Auschwitz – Remembering and Not Forgetting

Auschwitz – Remembering and Not Forgetting

@ hannah kozak

“Work Sets You Free”
Entrance to Auschwitz

I made my first sojourn to Auschwitz in 2013 and I have been haunted by the images I saw ever since. Yet I have also found Auschwitz to be a place of contemplation – an invitation to meditation. Photography has always kept me from forgetting, so camera in hand, I return to this place of killing of innocent souls hoping to honor the nameless and faceless. I can’t help but wonder if evil can’t be overcome by looking it square in the face.

Visiting Auschwitz required me to not forget the significance of its’ past, while simultaneously being forced to remember it. I read many books about the Holocaust throughout my entire life -beginning with Escape from Warsaw when I was in grade school and throughout my teens. I continued to devour similar culturally and historically relevant books when I started a project on my father’s journey from his hometown of Bedzin, Poland to many forced labor camps in Markstädt, Klettendorf, Hundsfeld , Hirschberg, Bad Warmbrunn and Ermannsdorf. He was sent to Hirschberg twice before he was liberated from Dernau on May 8, 1945. Even with such emotional proximity to this history, I still wasn’t prepared for seeing tools designed to kill people in person. Fences, barbed wire, barracks, crematorium. The controversial historian Ernst Nolte refers to the Holocaust as “a past that will not pass away.” Indeed, I have always felt the more I study the Holocaust, the less I understand about humanity.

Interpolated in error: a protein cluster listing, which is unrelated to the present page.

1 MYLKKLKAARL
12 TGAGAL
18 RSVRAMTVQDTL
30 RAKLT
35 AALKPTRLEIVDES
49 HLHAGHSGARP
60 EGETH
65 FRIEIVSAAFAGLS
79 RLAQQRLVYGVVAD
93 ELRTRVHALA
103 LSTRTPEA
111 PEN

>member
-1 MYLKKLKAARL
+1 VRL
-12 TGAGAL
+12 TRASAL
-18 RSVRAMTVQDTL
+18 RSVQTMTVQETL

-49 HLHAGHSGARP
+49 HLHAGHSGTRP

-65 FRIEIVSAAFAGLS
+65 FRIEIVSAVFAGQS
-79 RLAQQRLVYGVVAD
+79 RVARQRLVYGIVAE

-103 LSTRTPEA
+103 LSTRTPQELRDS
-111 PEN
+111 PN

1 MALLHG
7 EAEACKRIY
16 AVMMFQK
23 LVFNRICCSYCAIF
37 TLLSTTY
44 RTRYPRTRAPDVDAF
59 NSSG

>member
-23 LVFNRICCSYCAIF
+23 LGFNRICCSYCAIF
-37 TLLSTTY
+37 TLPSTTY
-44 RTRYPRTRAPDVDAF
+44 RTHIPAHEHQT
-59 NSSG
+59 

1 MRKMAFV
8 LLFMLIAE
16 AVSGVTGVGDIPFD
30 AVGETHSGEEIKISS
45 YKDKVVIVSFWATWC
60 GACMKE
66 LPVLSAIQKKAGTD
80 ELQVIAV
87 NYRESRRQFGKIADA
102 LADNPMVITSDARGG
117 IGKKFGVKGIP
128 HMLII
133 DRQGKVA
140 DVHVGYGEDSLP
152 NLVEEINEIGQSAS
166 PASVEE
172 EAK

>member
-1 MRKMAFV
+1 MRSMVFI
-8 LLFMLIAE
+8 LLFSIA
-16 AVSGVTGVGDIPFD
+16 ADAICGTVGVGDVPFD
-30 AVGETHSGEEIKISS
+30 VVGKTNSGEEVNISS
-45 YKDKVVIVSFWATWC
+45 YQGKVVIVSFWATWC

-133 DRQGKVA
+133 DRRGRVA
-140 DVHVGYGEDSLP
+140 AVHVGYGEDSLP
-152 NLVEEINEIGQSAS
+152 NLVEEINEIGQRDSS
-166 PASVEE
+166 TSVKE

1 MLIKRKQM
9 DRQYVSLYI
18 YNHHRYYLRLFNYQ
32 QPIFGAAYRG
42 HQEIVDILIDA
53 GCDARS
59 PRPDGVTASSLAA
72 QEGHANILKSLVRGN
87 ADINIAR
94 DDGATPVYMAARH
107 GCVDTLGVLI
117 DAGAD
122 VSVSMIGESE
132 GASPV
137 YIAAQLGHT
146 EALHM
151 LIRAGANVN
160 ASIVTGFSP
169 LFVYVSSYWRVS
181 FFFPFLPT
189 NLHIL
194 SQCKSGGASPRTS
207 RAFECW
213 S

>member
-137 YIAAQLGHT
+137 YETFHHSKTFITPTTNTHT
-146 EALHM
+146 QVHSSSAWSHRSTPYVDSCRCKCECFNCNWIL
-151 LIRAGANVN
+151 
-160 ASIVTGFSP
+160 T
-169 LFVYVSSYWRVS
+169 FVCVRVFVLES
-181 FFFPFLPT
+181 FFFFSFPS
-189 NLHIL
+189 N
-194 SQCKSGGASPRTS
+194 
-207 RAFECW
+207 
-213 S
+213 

I felt an existential delirium being in Auschwitz. Standing in line with people for the tour felt too confining, so as I have always done, I got out of line and went off on my own. Getting out of line is what saved my father’s life at the very end of his stay in those forced labor camps. He was told to get in line with all the other remaining inmates at Dernau. My father’s angels, (as he called them) or his intuition ( how I refer to his knowing), was always marvelous whether it came to people or situations. So when it told him to get out of line, he did and went immediately into the barracks. Had he not listened to that subconscious nudge, he would have ended upon a death walk with everyone else in that line. They were forced to dig their own graves before they were machine gunned down. Because my father broke the rules and got out of line, he was liberated by the Soviet armed forces one day later.